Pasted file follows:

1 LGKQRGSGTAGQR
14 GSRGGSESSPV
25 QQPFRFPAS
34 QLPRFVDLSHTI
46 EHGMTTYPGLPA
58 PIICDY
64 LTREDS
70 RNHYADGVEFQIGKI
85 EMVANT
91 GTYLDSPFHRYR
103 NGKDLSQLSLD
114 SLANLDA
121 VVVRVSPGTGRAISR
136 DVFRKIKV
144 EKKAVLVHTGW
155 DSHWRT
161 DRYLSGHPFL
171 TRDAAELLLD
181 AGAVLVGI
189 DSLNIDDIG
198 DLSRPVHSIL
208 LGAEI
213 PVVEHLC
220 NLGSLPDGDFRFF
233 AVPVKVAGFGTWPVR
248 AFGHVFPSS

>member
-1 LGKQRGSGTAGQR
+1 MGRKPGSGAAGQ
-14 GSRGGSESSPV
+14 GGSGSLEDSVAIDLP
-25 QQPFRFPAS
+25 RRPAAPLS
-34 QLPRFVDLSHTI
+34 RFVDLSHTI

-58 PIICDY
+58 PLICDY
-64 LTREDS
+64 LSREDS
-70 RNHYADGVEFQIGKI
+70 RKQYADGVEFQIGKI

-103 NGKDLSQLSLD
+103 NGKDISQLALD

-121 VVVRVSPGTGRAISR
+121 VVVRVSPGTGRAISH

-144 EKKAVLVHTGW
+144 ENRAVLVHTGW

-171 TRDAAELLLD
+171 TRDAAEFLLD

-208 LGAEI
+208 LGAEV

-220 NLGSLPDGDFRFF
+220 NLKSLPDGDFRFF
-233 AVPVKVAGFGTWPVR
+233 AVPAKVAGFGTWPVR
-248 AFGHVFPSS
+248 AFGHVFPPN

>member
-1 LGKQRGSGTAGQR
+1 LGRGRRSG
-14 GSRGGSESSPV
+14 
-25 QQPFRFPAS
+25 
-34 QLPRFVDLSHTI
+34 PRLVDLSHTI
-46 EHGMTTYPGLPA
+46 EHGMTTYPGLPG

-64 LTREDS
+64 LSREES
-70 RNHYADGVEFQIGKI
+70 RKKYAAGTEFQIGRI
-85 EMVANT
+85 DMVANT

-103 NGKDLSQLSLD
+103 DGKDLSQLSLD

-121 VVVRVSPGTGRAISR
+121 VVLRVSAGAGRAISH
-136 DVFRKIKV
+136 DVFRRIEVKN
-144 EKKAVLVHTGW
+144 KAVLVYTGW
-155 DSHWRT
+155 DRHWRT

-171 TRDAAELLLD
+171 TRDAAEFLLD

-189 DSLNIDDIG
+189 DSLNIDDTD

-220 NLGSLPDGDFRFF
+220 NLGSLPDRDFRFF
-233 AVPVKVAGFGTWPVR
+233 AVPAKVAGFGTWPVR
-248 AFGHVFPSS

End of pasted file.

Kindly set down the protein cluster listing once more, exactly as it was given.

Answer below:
1 LGKQRGSGTAGQR
14 GSRGGSESSPV
25 QQPFRFPAS
34 QLPRFVDLSHTI
46 EHGMTTYPGLPA
58 PIICDY
64 LTREDS
70 RNHYADGVEFQIGKI
85 EMVANT
91 GTYLDSPFHRYR
103 NGKDLSQLSLD
114 SLANLDA
121 VVVRVSPGTGRAISR
136 DVFRKIKV
144 EKKAVLVHTGW
155 DSHWRT
161 DRYLSGHPFL
171 TRDAAELLLD
181 AGAVLVGI
189 DSLNIDDIG
198 DLSRPVHSIL
208 LGAEI
213 PVVEHLC
220 NLGSLPDGDFRFF
233 AVPVKVAGFGTWPVR
248 AFGHVFPSS

>member
-1 LGKQRGSGTAGQR
+1 MGRKPGSGAAGQ
-14 GSRGGSESSPV
+14 GGSGSLEDSVAIDLP
-25 QQPFRFPAS
+25 RRPAAPLS
-34 QLPRFVDLSHTI
+34 RFVDLSHTI

-58 PIICDY
+58 PLICDY
-64 LTREDS
+64 LSREDS
-70 RNHYADGVEFQIGKI
+70 RKQYADGVEFQIGKI

-103 NGKDLSQLSLD
+103 NGKDISQLALD

-121 VVVRVSPGTGRAISR
+121 VVVRVSPGTGRAISH

-144 EKKAVLVHTGW
+144 ENRAVLVHTGW

-171 TRDAAELLLD
+171 TRDAAEFLLD

-208 LGAEI
+208 LGAEV

-220 NLGSLPDGDFRFF
+220 NLKSLPDGDFRFF
-233 AVPVKVAGFGTWPVR
+233 AVPAKVAGFGTWPVR
-248 AFGHVFPSS
+248 AFGHVFPPN

>member
-1 LGKQRGSGTAGQR
+1 LGRGRRSG
-14 GSRGGSESSPV
+14 
-25 QQPFRFPAS
+25 
-34 QLPRFVDLSHTI
+34 PRLVDLSHTI
-46 EHGMTTYPGLPA
+46 EHGMTTYPGLPG

-64 LTREDS
+64 LSREES
-70 RNHYADGVEFQIGKI
+70 RKKYAAGTEFQIGRI
-85 EMVANT
+85 DMVANT

-103 NGKDLSQLSLD
+103 DGKDLSQLSLD

-121 VVVRVSPGTGRAISR
+121 VVLRVSAGAGRAISH
-136 DVFRKIKV
+136 DVFRRIEVKN
-144 EKKAVLVHTGW
+144 KAVLVYTGW
-155 DSHWRT
+155 DRHWRT

-171 TRDAAELLLD
+171 TRDAAEFLLD

-189 DSLNIDDIG
+189 DSLNIDDTD

-220 NLGSLPDGDFRFF
+220 NLGSLPDRDFRFF
-233 AVPVKVAGFGTWPVR
+233 AVPAKVAGFGTWPVR
-248 AFGHVFPSS